The First DCA analyzed the general principles discussed in over 50 years of California vested pension right cases, including the seminal California Supreme Court cases, Allen v. City of Long Beach (1955) 45 Cal.2d 128, Betts v Board of Administration (1978) 21 Cal.3d 859 and Allen v. Board of Administration (1983) 34 Cal.3d 114.  Those cases and others rely on both the federal and state constitutions as the source of vested contractual protection for public employees to the retirement benefits that were properly granted to them when they were first employed and throughout their employment.  The cases permit the grantor of the benefits to make reasonable modifications to benefits granted during an individual's employment, provided that detrimental changes to benefits be accompanied by comparable new advantages to individuals whose vested benefits are thereby impaired. 

Based on this law, including two cases that specifically involved COLAs -- United Firefighters of Los Angeles City v. City of Los Angeles (1989) 210 Cal. App. 3d 1095 and Pasadena Police Officers Association v. City of Pasadena (1983) 147 Cal. App. 3d 695 -- the court held that the 2011 amendment to the Charter regarding full funding impaired a vested pension right to the supplemental COLA.  Specifically, the court held:  "Before the enactment of [the Charter amendment], SFERS retirees were entitled to receive a supplemental COLA benefit when the Fund's actual earnings exceeded expected earnings, without regard to the Fund's market value or actuarial liabilities. [The amendment] conditions the payment of the supplemental COLA on the Fund being fully funded based on the market value of assets.  Because there might be some years in which the Fund will earn more than projected, but will not be fully funded under a market value measurement, the full funding requirement results in a detriment to pensioners who would otherwise be entitled to receive the supplemental COLA.  The diminution in the supplemental COLA cannot be sustained as reasonable because no comparable advantage was offered to pensioners or employees in return."

The court rejected the City's argument that the full funding requirement, in this context, was "reasonably to be expected" by City employees and pensioners, and discussed evidence establishing that the City Charter prior to 2011 could not reasonably be interpreted to include such a limitation.
On the other hand, the court also concluded that the 2011 full funding requirement may be applied constitutionally to employees who retired before November 6, 1996, because those individuals ended their City employment before the supplemental COLA was first granted.

The court also rejected the challenge to the Charter amendment that was based on an alleged defect in the actuarial report that accompanied the proposed Charter amendment in November 2011.  The court noted that "[e]ven if we were to conclude the actuarial reports prepared by [the actuary] were not of the detail contemplated by [the Charter provision requiring the report], it does not follow that [the Charter amendment] should be invalidated on that basis.  California courts have been most reluctant to overturn the results of an election based on a procedural defect in placing a measure on the ballot once the election has been held and the voters have spoken...  [Appellant] has not identified any defect or omissions in the actuarial reports reviewed by the Board of Supervisors that even arguably resulted in an unfair election."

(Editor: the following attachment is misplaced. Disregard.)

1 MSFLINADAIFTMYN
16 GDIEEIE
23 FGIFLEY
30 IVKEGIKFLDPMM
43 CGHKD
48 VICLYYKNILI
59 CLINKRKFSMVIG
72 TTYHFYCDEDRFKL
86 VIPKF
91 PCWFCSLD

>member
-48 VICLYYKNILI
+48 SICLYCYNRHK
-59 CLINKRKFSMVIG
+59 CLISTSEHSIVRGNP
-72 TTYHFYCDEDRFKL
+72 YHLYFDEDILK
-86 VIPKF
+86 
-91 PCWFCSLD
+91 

Our view
While the legal principles that protect vested pension benefits in California and other states recently have been critiqued in some other venues, including the bankruptcy court decision from Stockton discussed in our February 9, 2015 E-Alert entitled "Bankruptcy Court Decides That The Bankruptcy Code Preempts California State Pension Laws", this decision strongly affirms the basic and well-established principle of California constitutional law that pension benefit rights, once properly granted and vested, cannot lawfully be taken away under California law, either by voter initiative or action by the plan sponsor or legislative body, without granting a corresponding advantage to the thus impaired employees, retirees and/or other plan beneficiaries.

This case should not, however, be read too broadly either. The court's conclusions do not apply to benefits that were promised on a short-term, and/or otherwise non-vested, basis, as is the case for some supplemental COLAs in other plans.  The court's conclusions also do not prevent authorized grantors of retirement benefits from clarifying the benefits they have, and have not, granted, so long as those clarifications do not impose new material restrictions that are not reasonably construed from existing plan provisions.